May saw Neodymium jump by 10(USD/KGS), while the rest of the commodities continued on their downward trend. Cobalt decreased by a further 13.24(USD/KGS), followed by Samarium with a 10(USD/KGS) decrease and Nickel by 4.17(USD/KGS). Copper decreased by 0.39(USD/KGS) while both Aluminium and Zinc decreased by 0.27(USD/KGS).

    Production & Freight Update

    Approx. 260,000 teu (twenty-foot equivalent units) of unshipped cargo from China’s covid lockdowns, is set to ship. Therefore, causing a chaotic summer for global freight. According to new analysis from Drewry, “the equivalent of 26 fully loaded 10,000 teu containerships will have to be found somehow in future months as supply chains are reactivated.” 51% of forwarders, traders and shippers surveyed by Container xChange are expecting this year’s summer peak season cargo surge to be even more disruptive for global supply chains than in 2021.

    The lifting of Shanghai’s lockdowns, means the backlogs are scheduled to arrive into Europe and the US during peak season. Resulting in even more pressure on ports that are already badly affected with congestion. Maritime analyst Alphaliner reported that the average Asia-North Europe round trip voyages for the largest vessels are taking 101 days. This is 20 days late compared to their normal proforma schedules. This in turn results in blank sailings, as carriers’ hands are forced with no ship availability.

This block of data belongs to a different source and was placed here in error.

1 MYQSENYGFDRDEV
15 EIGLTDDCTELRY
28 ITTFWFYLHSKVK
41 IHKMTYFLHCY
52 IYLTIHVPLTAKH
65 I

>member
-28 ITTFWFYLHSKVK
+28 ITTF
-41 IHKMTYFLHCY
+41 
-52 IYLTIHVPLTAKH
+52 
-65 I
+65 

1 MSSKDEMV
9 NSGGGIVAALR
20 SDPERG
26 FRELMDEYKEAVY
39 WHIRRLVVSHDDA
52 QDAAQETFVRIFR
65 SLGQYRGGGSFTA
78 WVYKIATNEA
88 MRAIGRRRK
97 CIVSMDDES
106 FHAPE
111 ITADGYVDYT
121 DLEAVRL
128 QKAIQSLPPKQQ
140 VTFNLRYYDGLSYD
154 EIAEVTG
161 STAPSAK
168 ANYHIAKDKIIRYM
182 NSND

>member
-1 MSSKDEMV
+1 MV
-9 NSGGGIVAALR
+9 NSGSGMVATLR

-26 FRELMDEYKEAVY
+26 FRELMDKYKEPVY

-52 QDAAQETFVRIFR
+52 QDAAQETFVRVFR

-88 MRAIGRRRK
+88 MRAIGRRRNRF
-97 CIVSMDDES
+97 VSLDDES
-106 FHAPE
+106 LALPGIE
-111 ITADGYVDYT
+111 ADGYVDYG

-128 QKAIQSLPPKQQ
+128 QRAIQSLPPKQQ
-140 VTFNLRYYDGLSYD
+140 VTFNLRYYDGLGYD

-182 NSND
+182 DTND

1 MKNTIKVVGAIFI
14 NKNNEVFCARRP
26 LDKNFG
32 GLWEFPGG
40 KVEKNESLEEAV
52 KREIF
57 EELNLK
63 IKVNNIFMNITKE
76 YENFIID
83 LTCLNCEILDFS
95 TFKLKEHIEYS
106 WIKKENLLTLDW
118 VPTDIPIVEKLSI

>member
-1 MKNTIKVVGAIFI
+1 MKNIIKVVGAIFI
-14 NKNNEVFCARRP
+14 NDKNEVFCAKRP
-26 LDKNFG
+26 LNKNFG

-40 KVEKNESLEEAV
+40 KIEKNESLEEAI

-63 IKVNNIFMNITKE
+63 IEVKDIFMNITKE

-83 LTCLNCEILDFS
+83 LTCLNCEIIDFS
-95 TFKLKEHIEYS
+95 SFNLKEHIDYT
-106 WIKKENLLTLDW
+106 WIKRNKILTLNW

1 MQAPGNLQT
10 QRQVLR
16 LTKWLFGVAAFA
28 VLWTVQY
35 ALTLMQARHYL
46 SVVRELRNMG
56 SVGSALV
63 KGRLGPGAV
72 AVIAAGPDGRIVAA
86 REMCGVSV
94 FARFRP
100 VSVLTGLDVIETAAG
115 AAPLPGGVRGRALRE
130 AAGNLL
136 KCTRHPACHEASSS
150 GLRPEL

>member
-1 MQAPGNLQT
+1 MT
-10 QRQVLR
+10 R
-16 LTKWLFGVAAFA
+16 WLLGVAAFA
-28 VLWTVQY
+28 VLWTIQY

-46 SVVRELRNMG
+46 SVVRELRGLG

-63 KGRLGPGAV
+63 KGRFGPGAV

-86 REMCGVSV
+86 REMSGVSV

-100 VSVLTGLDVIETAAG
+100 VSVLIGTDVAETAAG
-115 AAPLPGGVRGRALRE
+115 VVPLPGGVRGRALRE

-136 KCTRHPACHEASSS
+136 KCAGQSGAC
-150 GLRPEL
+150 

To exacerbate an already pressured and fragile system, there have been threats of strikes from North European port workers, as unions strive to achieve wage increases that keep up with the pace of inflation.